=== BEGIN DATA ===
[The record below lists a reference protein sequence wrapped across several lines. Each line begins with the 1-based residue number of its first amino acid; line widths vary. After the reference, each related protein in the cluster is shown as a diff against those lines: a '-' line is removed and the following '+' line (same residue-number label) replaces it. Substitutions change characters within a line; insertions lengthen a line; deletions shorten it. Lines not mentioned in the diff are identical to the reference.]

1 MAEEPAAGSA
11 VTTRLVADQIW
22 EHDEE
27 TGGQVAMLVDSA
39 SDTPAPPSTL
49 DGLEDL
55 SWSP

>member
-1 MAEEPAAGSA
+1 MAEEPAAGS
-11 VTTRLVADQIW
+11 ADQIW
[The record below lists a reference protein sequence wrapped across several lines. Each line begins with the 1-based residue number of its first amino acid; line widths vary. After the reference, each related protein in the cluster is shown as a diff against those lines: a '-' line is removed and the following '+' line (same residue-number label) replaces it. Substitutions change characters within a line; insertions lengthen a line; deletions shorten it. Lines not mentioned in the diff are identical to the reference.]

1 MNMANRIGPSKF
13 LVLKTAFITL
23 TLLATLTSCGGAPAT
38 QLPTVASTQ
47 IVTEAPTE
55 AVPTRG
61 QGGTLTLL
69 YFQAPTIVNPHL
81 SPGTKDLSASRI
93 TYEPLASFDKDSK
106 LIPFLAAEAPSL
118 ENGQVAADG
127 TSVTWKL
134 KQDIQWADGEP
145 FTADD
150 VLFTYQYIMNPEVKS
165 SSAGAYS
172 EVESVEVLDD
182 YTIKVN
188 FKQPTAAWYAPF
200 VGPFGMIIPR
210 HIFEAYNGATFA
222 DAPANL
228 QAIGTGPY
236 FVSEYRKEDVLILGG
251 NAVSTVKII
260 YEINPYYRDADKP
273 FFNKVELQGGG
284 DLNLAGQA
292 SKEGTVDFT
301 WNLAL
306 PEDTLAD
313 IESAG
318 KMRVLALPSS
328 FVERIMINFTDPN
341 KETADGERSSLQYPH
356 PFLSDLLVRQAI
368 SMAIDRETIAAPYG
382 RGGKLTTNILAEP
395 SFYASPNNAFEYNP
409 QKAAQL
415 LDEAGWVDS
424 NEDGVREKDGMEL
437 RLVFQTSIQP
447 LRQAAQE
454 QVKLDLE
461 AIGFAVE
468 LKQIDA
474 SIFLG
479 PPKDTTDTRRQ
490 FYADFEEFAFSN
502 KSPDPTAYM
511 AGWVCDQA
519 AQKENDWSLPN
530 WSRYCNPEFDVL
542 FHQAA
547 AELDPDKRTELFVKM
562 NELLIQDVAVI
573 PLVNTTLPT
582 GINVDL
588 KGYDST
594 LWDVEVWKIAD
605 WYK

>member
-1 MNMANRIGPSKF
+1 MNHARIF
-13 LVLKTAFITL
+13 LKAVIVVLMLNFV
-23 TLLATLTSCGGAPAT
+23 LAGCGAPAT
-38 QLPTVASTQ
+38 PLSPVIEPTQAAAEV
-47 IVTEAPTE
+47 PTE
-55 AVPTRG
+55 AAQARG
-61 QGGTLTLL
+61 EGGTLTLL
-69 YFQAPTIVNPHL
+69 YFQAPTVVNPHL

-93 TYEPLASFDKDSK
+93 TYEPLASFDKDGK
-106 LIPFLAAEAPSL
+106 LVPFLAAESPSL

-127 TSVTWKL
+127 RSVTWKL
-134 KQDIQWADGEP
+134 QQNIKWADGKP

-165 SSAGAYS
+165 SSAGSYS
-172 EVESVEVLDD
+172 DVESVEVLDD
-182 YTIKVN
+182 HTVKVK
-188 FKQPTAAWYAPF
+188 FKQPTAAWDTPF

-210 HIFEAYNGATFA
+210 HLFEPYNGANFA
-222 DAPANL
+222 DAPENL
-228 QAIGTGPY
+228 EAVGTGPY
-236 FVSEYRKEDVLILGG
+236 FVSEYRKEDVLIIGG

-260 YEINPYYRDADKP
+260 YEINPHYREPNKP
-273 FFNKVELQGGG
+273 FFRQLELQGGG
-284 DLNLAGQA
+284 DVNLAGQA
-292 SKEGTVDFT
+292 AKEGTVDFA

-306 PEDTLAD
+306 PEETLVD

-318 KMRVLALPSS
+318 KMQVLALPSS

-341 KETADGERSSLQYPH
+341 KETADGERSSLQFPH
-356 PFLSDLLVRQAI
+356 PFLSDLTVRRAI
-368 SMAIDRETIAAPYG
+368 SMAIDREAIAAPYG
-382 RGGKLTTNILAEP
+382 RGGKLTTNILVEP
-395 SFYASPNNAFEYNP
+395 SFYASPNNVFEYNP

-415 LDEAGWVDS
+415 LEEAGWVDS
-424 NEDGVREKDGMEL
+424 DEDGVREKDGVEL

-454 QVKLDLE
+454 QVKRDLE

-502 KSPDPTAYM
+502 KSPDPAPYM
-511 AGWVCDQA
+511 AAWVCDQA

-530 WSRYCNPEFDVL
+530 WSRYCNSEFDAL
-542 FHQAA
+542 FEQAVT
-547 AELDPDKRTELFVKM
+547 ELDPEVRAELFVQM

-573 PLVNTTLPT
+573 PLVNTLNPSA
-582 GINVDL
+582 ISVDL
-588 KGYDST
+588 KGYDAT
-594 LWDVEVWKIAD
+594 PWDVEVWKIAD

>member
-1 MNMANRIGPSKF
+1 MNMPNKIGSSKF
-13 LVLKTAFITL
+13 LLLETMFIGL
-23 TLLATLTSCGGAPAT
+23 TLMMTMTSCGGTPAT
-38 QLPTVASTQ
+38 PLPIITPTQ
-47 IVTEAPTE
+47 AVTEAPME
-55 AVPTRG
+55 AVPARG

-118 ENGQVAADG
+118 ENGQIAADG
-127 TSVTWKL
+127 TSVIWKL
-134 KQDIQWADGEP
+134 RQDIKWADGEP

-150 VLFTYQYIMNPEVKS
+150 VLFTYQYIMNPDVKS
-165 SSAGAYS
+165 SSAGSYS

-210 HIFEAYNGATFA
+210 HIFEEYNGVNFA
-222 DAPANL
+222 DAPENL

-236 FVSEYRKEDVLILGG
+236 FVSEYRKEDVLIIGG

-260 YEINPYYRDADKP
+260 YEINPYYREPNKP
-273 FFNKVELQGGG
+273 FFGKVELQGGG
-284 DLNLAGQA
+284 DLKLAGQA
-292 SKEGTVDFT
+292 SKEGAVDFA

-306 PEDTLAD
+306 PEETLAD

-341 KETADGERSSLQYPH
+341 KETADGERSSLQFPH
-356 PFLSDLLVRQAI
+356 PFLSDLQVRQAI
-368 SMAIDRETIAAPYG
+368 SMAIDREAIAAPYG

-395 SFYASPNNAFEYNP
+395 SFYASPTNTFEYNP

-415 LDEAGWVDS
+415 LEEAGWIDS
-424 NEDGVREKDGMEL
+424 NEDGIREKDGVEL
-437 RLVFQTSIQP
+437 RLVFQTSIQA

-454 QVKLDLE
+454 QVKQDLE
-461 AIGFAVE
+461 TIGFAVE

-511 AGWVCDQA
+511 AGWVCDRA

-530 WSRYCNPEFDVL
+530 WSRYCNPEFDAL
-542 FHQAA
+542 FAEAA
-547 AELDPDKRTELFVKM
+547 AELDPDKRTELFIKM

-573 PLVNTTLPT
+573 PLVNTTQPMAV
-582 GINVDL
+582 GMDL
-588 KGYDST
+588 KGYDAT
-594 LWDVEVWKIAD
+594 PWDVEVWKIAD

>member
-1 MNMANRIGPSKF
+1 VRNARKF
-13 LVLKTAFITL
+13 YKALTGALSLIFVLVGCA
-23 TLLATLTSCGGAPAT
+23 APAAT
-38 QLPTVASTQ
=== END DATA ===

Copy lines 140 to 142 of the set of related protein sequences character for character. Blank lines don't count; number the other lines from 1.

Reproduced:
+395 SFYASPNNVFEYNP

-415 LDEAGWVDS
+415 LEEAGWVDS